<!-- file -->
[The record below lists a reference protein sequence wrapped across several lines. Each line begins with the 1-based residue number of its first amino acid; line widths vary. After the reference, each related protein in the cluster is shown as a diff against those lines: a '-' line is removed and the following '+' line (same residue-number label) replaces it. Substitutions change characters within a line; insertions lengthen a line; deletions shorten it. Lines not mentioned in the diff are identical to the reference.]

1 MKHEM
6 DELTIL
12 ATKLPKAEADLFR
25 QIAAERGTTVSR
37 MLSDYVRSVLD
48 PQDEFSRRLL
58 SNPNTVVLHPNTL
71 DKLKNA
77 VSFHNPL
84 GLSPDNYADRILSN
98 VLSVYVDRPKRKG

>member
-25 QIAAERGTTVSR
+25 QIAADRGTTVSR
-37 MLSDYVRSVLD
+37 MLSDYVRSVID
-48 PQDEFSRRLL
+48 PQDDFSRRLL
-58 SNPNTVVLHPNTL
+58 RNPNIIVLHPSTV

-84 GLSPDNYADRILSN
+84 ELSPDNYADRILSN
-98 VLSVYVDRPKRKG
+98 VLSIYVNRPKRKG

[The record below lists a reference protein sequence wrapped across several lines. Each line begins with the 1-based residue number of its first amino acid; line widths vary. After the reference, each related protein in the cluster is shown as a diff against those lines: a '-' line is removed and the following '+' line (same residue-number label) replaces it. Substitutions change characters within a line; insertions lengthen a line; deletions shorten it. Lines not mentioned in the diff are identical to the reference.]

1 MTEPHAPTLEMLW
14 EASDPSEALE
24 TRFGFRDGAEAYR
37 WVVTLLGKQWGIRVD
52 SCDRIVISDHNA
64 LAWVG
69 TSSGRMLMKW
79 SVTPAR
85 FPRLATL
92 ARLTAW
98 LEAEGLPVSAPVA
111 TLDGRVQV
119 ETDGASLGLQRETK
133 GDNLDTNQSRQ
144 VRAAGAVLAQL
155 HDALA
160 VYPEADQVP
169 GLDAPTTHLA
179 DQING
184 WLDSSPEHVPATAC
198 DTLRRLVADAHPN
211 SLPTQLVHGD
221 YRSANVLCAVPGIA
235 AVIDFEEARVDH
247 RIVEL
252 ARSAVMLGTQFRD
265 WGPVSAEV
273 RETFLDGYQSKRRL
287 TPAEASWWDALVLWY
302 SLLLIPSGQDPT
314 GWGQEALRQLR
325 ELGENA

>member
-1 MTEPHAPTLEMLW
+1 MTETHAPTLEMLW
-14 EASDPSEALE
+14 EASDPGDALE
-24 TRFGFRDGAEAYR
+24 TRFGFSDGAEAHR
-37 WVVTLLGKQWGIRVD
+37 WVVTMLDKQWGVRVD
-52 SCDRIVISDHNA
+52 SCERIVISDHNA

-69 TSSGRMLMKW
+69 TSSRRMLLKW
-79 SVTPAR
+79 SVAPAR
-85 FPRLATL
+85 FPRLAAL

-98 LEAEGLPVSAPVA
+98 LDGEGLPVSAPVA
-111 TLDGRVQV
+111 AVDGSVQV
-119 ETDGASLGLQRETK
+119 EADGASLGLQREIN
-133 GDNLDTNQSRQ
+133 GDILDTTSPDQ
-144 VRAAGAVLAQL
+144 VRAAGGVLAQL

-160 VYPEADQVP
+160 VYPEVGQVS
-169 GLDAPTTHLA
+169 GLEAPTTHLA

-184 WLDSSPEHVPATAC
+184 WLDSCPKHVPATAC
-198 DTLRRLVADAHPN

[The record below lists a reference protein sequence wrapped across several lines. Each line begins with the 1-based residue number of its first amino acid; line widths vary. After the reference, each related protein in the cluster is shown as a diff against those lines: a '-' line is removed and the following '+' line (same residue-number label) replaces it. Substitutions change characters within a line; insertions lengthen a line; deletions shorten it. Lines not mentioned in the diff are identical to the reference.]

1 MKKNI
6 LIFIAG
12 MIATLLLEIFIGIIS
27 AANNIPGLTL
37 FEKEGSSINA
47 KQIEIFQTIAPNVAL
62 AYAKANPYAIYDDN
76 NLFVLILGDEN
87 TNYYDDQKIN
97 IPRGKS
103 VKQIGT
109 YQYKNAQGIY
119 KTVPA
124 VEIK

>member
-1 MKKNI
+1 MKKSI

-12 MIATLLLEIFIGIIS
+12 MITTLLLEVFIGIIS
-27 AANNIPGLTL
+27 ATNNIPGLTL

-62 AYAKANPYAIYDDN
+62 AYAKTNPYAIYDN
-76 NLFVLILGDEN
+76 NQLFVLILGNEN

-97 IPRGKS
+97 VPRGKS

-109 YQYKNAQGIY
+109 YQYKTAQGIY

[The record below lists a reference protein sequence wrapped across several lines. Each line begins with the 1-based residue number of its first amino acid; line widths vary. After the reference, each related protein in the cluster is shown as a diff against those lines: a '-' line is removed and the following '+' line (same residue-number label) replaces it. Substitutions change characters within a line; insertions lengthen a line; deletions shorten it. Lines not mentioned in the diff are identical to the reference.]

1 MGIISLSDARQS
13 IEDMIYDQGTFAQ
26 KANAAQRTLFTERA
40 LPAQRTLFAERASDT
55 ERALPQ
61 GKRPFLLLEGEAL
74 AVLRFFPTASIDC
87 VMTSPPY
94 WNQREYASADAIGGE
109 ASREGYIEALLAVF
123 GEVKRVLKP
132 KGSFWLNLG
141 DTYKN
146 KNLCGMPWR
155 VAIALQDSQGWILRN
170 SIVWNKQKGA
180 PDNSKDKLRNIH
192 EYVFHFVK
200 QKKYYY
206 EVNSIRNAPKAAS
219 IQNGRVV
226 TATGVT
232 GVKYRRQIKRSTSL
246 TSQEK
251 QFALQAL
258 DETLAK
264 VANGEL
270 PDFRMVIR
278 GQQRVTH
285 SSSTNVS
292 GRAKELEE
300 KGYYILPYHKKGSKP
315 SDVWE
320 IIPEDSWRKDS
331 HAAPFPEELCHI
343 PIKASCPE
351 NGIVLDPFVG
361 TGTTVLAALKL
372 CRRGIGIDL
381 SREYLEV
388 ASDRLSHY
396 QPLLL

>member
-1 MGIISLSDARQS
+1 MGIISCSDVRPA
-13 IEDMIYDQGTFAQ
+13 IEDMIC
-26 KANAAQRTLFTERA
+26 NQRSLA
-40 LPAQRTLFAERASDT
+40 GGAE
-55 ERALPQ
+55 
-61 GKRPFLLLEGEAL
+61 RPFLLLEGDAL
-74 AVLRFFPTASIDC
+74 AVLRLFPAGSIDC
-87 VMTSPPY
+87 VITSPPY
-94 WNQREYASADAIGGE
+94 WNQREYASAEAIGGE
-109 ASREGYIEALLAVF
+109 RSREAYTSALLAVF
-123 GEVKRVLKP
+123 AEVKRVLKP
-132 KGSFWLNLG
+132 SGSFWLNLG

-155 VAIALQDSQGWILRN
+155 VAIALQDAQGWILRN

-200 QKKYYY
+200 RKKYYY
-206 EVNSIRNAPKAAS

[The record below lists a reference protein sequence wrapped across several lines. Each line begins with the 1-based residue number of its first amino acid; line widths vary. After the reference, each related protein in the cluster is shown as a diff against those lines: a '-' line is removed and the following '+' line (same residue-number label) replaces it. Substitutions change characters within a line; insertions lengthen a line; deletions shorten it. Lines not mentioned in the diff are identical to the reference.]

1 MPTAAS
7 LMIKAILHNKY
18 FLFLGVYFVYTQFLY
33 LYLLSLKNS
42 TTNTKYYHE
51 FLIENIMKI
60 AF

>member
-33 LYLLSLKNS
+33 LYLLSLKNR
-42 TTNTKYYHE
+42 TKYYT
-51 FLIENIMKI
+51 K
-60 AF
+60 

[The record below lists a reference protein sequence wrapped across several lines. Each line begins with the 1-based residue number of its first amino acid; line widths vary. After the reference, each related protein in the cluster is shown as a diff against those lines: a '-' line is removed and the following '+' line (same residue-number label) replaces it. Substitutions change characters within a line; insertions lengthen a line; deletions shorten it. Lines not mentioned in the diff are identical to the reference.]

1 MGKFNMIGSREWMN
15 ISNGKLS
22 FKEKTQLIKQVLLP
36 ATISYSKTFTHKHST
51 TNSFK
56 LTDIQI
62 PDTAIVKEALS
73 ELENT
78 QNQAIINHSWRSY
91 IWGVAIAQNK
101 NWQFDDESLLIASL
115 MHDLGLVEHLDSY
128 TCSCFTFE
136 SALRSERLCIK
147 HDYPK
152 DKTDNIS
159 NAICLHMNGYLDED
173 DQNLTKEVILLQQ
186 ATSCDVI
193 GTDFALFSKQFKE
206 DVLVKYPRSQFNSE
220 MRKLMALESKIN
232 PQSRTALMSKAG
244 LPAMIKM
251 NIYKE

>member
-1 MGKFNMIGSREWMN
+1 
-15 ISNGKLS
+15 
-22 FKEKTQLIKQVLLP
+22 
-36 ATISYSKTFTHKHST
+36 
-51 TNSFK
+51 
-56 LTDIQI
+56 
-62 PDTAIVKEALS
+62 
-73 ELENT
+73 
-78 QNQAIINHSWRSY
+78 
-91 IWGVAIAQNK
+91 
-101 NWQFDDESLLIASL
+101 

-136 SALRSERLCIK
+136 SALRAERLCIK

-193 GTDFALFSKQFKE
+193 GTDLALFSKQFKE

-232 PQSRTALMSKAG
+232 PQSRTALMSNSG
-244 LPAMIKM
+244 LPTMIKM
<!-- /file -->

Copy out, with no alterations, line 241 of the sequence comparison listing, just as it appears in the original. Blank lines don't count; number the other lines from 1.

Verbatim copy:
+1 